In the October 30, 2001, CNOR, the Service re-evaluated both cave beetle species, and placed them back on the candidate list through the Service's own internal process with an LPN of 5 (66 FR 54808). The Service received a petition from the Center for Biological Diversity and others, dated May 11, 2004, to list eight cave beetles, including the Louisville cave beetle and Tatum Cave beetle, as endangered or threatened species. In the May 11, 2005, CNOR (70 FR 24870), the Service determined that listing the Louisville cave beetle and Tatum Cave beetle was warranted but precluded by higher priority listing decisions. Further, we have included both species addressed in this finding in every CNOR since 2001 (see October 30, 2001 (66 FR 54808); June 13, 2002 (67 FR 40657); May 4, 2004 (69 FR 24876); May 11, 2005 (70 FR 24870); September 12, 2006 (71 FR 53756), December 6, 2007 (72 FR 69034), December 10, 2008 (73 FR 75176), November 9, 2009 (74 FR 57804), November 10, 2010 (75 FR 69222), October 26, 2011 (76 FR 66370), November 21, 2012 (77 FR 69994), November 22, 2013 (78 FR 70104), December 5, 2014 (79 FR 72450), and December 24, 2015 (80 FR 80584)).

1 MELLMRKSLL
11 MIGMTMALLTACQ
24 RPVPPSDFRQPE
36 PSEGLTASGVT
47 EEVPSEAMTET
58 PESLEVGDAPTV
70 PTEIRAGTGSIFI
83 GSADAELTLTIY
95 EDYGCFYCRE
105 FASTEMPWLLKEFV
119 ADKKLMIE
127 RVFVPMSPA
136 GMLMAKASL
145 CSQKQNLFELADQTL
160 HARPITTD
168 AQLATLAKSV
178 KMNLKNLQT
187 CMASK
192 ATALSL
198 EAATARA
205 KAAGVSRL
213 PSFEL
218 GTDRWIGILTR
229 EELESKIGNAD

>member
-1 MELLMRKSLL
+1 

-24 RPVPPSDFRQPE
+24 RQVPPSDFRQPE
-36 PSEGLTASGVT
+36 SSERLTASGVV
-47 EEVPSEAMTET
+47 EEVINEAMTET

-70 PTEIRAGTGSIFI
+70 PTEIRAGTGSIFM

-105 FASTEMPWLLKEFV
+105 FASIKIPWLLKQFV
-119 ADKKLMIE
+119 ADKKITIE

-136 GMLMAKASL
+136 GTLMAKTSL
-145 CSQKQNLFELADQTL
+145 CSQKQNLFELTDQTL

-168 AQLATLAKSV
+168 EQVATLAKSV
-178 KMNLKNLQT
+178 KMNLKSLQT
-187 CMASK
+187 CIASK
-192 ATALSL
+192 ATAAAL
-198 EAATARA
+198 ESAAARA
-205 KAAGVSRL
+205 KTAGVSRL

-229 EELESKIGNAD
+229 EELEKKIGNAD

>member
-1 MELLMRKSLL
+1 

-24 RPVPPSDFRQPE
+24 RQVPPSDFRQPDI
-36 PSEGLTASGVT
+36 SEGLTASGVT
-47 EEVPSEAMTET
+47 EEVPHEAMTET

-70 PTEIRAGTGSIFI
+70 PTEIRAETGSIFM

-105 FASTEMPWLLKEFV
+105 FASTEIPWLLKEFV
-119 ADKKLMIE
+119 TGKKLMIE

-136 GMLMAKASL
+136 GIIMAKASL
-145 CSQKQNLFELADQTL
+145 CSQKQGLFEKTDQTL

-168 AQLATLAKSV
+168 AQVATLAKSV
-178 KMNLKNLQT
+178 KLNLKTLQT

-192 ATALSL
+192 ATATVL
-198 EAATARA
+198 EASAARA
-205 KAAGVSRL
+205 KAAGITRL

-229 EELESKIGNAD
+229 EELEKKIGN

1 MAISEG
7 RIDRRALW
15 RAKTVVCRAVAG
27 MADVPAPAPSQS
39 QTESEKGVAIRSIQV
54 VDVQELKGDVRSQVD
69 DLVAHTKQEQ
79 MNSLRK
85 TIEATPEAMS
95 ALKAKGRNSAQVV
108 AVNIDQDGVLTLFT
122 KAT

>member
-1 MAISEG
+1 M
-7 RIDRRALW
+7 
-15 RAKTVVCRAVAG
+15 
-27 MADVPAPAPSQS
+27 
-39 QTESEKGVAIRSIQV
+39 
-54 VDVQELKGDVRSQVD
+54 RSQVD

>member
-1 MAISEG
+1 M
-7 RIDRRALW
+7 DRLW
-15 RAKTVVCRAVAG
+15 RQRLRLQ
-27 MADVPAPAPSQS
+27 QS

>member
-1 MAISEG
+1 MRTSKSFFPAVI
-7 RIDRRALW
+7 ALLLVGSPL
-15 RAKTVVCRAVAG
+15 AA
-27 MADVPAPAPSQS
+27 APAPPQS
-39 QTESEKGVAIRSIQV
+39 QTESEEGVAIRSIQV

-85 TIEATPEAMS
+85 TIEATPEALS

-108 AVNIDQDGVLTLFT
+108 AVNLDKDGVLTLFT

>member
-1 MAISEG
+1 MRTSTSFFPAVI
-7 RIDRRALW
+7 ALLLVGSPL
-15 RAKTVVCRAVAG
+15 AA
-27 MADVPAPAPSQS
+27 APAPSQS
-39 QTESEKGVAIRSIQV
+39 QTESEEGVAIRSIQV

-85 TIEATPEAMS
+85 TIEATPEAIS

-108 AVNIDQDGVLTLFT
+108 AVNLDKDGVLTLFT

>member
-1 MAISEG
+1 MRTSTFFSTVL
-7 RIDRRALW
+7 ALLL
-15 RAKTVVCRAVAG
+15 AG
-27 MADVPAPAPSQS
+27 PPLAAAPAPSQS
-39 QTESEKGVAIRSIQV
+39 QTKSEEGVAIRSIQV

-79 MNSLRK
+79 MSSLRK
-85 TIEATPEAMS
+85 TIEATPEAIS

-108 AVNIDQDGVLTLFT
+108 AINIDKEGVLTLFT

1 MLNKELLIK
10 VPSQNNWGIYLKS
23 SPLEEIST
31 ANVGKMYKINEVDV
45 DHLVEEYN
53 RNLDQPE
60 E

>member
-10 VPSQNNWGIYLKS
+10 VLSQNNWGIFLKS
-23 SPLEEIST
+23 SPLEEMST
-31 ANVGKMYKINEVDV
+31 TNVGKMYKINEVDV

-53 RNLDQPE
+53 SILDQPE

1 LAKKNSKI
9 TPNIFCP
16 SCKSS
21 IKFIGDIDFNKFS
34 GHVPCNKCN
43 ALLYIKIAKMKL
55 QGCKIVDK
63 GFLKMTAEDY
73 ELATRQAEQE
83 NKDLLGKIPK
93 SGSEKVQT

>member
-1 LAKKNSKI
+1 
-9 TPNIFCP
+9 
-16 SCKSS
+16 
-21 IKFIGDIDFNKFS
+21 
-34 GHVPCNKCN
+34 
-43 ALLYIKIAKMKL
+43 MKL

Background

These two species are small (about 4 mm (0.16 in) in length), predatory cave beetles that occupy moist habitats containing organic matter transported from sources outside the cave environment. Members of the Pseudanophthalmus genus vary in rarity from fairly widespread species that are found in many caves to species that are extremely rare and commonly restricted to one or only a few cave habitats. The Louisville cave beetle is restricted to four caves in Jefferson County, Kentucky, while the Tatum Cave beetle is known from one cave (Tatum Cave) in Marion County, Kentucky.

Summary of Status Review